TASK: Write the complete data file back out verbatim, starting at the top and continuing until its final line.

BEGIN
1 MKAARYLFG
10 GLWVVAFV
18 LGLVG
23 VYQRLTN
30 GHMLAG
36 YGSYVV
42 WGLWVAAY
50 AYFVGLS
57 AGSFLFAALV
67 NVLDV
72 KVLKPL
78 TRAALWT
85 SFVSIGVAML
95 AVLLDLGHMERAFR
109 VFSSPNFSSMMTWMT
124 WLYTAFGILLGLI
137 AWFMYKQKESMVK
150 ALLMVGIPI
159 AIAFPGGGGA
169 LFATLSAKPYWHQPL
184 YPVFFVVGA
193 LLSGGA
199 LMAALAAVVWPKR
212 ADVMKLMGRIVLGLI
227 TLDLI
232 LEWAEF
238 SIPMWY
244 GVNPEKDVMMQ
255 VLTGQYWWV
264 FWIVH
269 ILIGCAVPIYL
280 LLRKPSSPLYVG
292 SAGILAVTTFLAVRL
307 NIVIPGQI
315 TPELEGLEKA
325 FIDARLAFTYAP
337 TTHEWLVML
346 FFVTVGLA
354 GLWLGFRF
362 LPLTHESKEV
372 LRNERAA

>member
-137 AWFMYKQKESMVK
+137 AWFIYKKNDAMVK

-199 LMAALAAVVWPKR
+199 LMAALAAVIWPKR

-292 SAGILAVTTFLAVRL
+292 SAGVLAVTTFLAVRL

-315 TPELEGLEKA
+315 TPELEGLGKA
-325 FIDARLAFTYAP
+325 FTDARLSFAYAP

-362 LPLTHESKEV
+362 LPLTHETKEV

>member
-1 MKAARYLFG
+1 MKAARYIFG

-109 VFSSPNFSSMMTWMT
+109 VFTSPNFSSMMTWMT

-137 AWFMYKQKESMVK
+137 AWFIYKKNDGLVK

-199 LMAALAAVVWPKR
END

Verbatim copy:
1 MKAARYLFG
10 GLWVVAFV
18 LGLVG
23 VYQRLTN
30 GHMLAG
36 YGSYVV
42 WGLWVAAY
50 AYFVGLS
57 AGSFLFAALV
67 NVLDV
72 KVLKPL
78 TRAALWT
85 SFVSIGVAML
95 AVLLDLGHMERAFR
109 VFSSPNFSSMMTWMT
124 WLYTAFGILLGLI
137 AWFMYKQKESMVK
150 ALLMVGIPI
159 AIAFPGGGGA
169 LFATLSAKPYWHQPL
184 YPVFFVVGA
193 LLSGGA
199 LMAALAAVVWPKR
212 ADVMKLMGRIVLGLI
227 TLDLI
232 LEWAEF
238 SIPMWY
244 GVNPEKDVMMQ
255 VLTGQYWWV
264 FWIVH
269 ILIGCAVPIYL
280 LLRKPSSPLYVG
292 SAGILAVTTFLAVRL
307 NIVIPGQI
315 TPELEGLEKA
325 FIDARLAFTYAP
337 TTHEWLVML
346 FFVTVGLA
354 GLWLGFRF
362 LPLTHESKEV
372 LRNERAA

>member
-137 AWFMYKQKESMVK
+137 AWFIYKKNDAMVK

-199 LMAALAAVVWPKR
+199 LMAALAAVIWPKR

-292 SAGILAVTTFLAVRL
+292 SAGVLAVTTFLAVRL

-315 TPELEGLEKA
+315 TPELEGLGKA
-325 FIDARLAFTYAP
+325 FTDARLSFAYAP

-362 LPLTHESKEV
+362 LPLTHETKEV

>member
-1 MKAARYLFG
+1 MKAARYIFG

-109 VFSSPNFSSMMTWMT
+109 VFTSPNFSSMMTWMT

-137 AWFMYKQKESMVK
+137 AWFIYKKNDGLVK

-199 LMAALAAVVWPKR